A Note on Selfishness

It’s very hard to maintain recovery from burnout if you’re a naturally giving type. Finding a sustainable way to live your life can feel very much like devolving to a state of utter selfishness.

In fact, the opposite is true. Burn out for long enough, and you’ll end up permanently disabled, if not dead. I’m considerably more disabled than I would have been if I had started dealing with my burnout symptoms in 2004, when I first noticed them.

By focusing on my sustainability first, however, I’ve become much more able to keep the commitments I do make. I’m more reliable, because I make sure I have the energy to do things before I agree to do them. And while I’m more disabled than I was in 2004, I am far less disabled than I was in 2009 or 2014.

Burnout is one of those situations in which selfishness is a necessity and a good. If you do not protect your basic needs, you will have nothing left to give anyone – ever.


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Autistic Community, Crabs and the State of My Cardiovascular Health

A friend of mine recently posted a tongue-in-cheek list of the various stages of autistic advocacy. The penultimate stage was “I am avoiding my own community for the sake of my cardiovascular health.”

In my case, it’s funny because it’s true.

I made the decisions to step away from the autistic activist community about a year ago. In that time, I’ve gained some perspective on why I made that choice – and why the number of us avoiding our own community for health reasons keeps increasing.

crabs a year later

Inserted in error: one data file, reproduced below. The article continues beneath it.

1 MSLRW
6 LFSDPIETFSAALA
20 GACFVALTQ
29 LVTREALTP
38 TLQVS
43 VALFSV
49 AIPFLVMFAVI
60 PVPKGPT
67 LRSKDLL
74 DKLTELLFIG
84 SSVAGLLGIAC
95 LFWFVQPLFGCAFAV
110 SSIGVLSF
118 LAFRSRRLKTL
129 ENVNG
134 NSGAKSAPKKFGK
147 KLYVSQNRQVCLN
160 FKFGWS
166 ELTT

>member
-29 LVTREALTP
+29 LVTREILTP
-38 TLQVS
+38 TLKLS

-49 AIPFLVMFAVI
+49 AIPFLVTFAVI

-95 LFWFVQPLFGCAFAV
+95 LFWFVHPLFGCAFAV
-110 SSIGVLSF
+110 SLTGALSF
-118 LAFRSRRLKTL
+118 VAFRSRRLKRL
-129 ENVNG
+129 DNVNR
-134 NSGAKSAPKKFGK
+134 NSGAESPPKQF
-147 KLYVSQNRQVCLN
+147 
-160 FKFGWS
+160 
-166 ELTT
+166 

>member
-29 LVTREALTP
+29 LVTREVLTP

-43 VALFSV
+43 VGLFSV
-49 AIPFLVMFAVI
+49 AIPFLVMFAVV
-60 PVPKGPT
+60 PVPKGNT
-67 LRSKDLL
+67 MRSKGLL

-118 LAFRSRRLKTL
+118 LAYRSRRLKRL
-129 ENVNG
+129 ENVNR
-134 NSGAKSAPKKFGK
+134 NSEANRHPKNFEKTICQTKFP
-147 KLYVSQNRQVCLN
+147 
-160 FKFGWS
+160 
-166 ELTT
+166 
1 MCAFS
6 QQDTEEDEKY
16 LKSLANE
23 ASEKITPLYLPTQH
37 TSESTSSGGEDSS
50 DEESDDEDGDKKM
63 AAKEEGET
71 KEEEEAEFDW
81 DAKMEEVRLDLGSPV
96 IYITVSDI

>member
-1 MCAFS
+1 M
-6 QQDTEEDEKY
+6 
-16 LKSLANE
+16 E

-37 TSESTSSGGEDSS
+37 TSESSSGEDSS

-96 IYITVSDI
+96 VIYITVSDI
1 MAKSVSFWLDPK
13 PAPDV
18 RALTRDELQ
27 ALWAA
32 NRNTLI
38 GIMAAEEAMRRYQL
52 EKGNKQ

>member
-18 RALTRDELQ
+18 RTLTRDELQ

1. Teaching 101 classes is exhausting.

My friend’s tongue-in-cheek first stage was utter outrage at regularly recurring events – in this case, at the autistic character cast as a puppet in the stage play All in a Row. A fair number of the responses to said puppet can be summarized as “Nothing this outrageous has happened to us in the history of humanity!”

It has, of course. Dehumanizing portrayals of autistic people in media are ancient hat. They’ve been deconstructed over and over again by members of the community and by allies.

When I started writing on autism, I did so optimistically and enthusiastically. Here was a field in which so much work hadn’t been done, and I was convinced that my doing it would lend itself to genuine progress.

I overestimated how quickly change occurs. But I also overestimated the extent to which my own community would orient itself to its own body of work.

Today, there are dozens of masterposts on nearly every autism-related topic imaginable. A Google search for “autism masterpost” turns up literally dozens, on topics ranging from autistic vocabulary to ABA to how to write fictional autistic characters.

I appreciate people who donate their time and effort to compiling resources. Masterposts are a lot of work. Academic journal articles are a lot of work. In-depth discussions of any topic are work. I know, I’ve written them.

I am not a fan of repeated 101 requests from folks who clearly haven’t Googled – they just perceive me standing there and demand I answer their questions. And it happens a lot.

I have trouble faulting neurotypical people for it anymore when the autistic community has been an equal source of culprits.

2. Trauma is a reason but not an excuse.

Autistic people are, on the whole, a traumatized bunch – and for good reason. We’re born into a world that isn’t designed for our neurology (in fact, it often seems designed to exacerbate our discomfort), and we’re expected to figure out how to survive in it, often while being “treated” with methods that directly impair our survival skills.